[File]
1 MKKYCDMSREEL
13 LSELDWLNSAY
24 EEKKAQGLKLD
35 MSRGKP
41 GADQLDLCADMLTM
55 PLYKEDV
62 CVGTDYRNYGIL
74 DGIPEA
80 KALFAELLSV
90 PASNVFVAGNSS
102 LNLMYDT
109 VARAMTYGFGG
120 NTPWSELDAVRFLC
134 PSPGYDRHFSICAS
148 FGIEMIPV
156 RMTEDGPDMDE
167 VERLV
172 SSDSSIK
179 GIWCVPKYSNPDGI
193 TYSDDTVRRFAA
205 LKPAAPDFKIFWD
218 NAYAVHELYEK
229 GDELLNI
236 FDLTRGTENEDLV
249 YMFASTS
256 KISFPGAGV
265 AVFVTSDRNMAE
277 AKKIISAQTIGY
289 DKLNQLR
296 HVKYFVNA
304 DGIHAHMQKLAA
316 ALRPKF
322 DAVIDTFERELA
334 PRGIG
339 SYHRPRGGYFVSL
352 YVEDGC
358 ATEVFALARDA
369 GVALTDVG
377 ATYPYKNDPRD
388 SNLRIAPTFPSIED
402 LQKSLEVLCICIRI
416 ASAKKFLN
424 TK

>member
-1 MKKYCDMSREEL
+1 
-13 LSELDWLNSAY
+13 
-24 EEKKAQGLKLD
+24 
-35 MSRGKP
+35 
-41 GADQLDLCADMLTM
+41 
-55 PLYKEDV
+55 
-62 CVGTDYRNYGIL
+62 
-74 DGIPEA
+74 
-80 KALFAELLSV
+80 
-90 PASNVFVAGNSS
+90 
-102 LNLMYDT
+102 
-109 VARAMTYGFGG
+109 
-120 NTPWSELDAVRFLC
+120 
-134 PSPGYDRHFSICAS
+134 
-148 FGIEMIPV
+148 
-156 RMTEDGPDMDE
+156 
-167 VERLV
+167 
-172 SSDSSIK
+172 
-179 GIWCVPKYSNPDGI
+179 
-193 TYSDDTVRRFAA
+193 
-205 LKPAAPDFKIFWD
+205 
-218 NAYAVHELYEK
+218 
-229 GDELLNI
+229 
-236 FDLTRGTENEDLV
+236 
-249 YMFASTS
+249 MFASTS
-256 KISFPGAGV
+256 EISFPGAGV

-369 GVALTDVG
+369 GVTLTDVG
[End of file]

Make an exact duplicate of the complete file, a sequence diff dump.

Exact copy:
1 MKKYCDMSREEL
13 LSELDWLNSAY
24 EEKKAQGLKLD
35 MSRGKP
41 GADQLDLCADMLTM
55 PLYKEDV
62 CVGTDYRNYGIL
74 DGIPEA
80 KALFAELLSV
90 PASNVFVAGNSS
102 LNLMYDT
109 VARAMTYGFGG
120 NTPWSELDAVRFLC
134 PSPGYDRHFSICAS
148 FGIEMIPV
156 RMTEDGPDMDE
167 VERLV
172 SSDSSIK
179 GIWCVPKYSNPDGI
193 TYSDDTVRRFAA
205 LKPAAPDFKIFWD
218 NAYAVHELYEK
229 GDELLNI
236 FDLTRGTENEDLV
249 YMFASTS
256 KISFPGAGV
265 AVFVTSDRNMAE
277 AKKIISAQTIGY
289 DKLNQLR
296 HVKYFVNA
304 DGIHAHMQKLAA
316 ALRPKF
322 DAVIDTFERELA
334 PRGIG
339 SYHRPRGGYFVSL
352 YVEDGC
358 ATEVFALARDA
369 GVALTDVG
377 ATYPYKNDPRD
388 SNLRIAPTFPSIED
402 LQKSLEVLCICIRI
416 ASAKKFLN
424 TK

>member
-1 MKKYCDMSREEL
+1 
-13 LSELDWLNSAY
+13 
-24 EEKKAQGLKLD
+24 
-35 MSRGKP
+35 
-41 GADQLDLCADMLTM
+41 
-55 PLYKEDV
+55 
-62 CVGTDYRNYGIL
+62 
-74 DGIPEA
+74 
-80 KALFAELLSV
+80 
-90 PASNVFVAGNSS
+90 
-102 LNLMYDT
+102 
-109 VARAMTYGFGG
+109 
-120 NTPWSELDAVRFLC
+120 
-134 PSPGYDRHFSICAS
+134 
-148 FGIEMIPV
+148 
-156 RMTEDGPDMDE
+156 
-167 VERLV
+167 
-172 SSDSSIK
+172 
-179 GIWCVPKYSNPDGI
+179 
-193 TYSDDTVRRFAA
+193 
-205 LKPAAPDFKIFWD
+205 
-218 NAYAVHELYEK
+218 
-229 GDELLNI
+229 
-236 FDLTRGTENEDLV
+236 
-249 YMFASTS
+249 MFASTS
-256 KISFPGAGV
+256 EISFPGAGV

-369 GVALTDVG
+369 GVTLTDVG